Russian President Vladimir Putin is due in Egypt on Monday for his first visit to the country in about 10 years, for talks expected to focus on closer economic and military cooperation.
Ties between Cairo and Moscow have improved remarkably in recent months. In August, Egyptian President Abdul Fattah Al Sissi visited Russia and met with Putin. Last year, the two countries signed a multi-billion arms deal.
During Putin’s two-day visit to Egypt, both leaders are expected to discuss anti-terrorism efforts and Syria. Egypt is pursuing a high-profile military campaign against insurgents blamed for a series of deadly attacks against security forces. Cairo and Moscow share the view that the Syrian conflict, now in its fourth year, should be politically — rather than militarily — solved.
Since the army’s 2013 overthrow of Islamist president Mohammad Mursi, Egyptian and Russian officials have exchanged visits amid increasing signs of closer ties between the two countries.
The rapprochement is seen as a Russian bid to counter-balance Western influence in the Middle East.
“Egypt seeks to revive its Soviet-era cooperation with Russia in order to ease the frequent pressure from the West, especially the US, on its human rights record,” Salah Al Hadi, a political expert, said. “For its part, Moscow looks forward to new allies after the recent strains in its ties with the West over Ukraine,” he added. “Russia, the heir of the Soviet Union, wants to restore its weight in the Arab world, taking advantage of West’s confusing political stances on the region’s problems. Stronger relations with Egypt can open the door for Russia to achieve this.”
Egypt and the Soviet Union shared close links in the 1950s and 1960s. In the 1970s, their relations were strained after the then Egyptian president Anwar Al Sadat scrapped military cooperation pacts with the Soviets and made a dramatic shift towards the US.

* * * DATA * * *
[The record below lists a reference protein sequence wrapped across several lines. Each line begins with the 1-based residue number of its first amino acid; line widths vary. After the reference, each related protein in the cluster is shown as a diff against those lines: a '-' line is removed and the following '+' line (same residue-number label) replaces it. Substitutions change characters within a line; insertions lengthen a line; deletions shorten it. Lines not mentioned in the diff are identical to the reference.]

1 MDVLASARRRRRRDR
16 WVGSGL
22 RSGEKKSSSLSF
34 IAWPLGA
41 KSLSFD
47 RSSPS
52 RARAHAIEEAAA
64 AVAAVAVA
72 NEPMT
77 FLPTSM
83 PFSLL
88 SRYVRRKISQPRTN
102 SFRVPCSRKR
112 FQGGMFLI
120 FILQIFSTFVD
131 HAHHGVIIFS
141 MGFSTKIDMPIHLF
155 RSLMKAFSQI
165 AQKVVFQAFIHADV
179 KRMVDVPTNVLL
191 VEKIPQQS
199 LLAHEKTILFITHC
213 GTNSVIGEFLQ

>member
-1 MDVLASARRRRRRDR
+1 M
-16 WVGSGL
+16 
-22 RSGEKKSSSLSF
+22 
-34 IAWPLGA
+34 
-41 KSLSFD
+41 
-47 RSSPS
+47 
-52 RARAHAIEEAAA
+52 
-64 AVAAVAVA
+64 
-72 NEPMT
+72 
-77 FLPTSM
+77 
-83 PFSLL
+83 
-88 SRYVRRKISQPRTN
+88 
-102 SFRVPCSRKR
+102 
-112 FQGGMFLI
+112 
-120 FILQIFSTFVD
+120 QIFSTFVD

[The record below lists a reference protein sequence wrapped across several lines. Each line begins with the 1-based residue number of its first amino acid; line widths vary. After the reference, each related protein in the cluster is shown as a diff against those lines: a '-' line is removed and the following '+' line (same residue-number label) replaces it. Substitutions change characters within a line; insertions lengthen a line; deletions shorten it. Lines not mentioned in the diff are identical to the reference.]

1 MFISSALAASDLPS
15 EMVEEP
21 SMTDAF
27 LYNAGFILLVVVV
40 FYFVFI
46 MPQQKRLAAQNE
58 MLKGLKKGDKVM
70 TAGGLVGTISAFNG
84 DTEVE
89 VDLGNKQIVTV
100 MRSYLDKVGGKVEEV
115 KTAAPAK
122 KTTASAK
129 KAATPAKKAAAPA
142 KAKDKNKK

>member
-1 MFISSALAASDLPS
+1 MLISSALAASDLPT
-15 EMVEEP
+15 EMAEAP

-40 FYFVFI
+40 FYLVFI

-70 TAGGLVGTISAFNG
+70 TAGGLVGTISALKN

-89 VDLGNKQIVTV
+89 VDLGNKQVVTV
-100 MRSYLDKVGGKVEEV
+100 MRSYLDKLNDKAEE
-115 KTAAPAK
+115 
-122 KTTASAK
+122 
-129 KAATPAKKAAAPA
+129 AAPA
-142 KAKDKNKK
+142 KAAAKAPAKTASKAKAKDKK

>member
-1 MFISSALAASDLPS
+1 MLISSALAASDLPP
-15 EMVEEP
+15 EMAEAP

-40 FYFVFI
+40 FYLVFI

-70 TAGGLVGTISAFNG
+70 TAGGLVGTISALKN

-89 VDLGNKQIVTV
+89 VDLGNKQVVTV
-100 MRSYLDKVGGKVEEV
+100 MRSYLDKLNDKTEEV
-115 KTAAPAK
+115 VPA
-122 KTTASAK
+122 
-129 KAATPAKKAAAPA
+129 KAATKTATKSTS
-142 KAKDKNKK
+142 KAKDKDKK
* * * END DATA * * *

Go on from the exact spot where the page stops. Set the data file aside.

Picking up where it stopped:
Despite repeated denials from Egyptian officials, Cairo’s growing cooperation with Moscow is seen as a reaction to strains in Egypt’s ties with the US since Mursi’s removal.
Washington has since criticised Egypt’s inexorable crackdown on Islamist and secular dissidents.
Russia, meanwhile, seeks to open up new markets for its goods to ease the impact of the Western economic sanctions imposed on it over the Ukranian crisis.
Egypt, the Arab world’s most populous country, can be a potentially big market for Russian products, observers say. Egypt, the world’s top wheat importer, is eager to secure more Russian wheat.
Egyptian and Russian officials are to meet in Cairo on the sidelines of Putin’s visit to discuss the possibility of removing duties recently levied by Moscow on wheat exports, Egyptian Minister of Industry Munir Fakhari Abdul Nur said last week. Egyptian media reported that the country wants to increase trade with Russia, which reached 3 billion dollars last year.
The talks between Putin and Al Sissi are also expected to discuss Russia’s help in establishing a long-shelved nuclear plant and revamping a dozen of industrial installations built by the former Soviet Union in Egypt.
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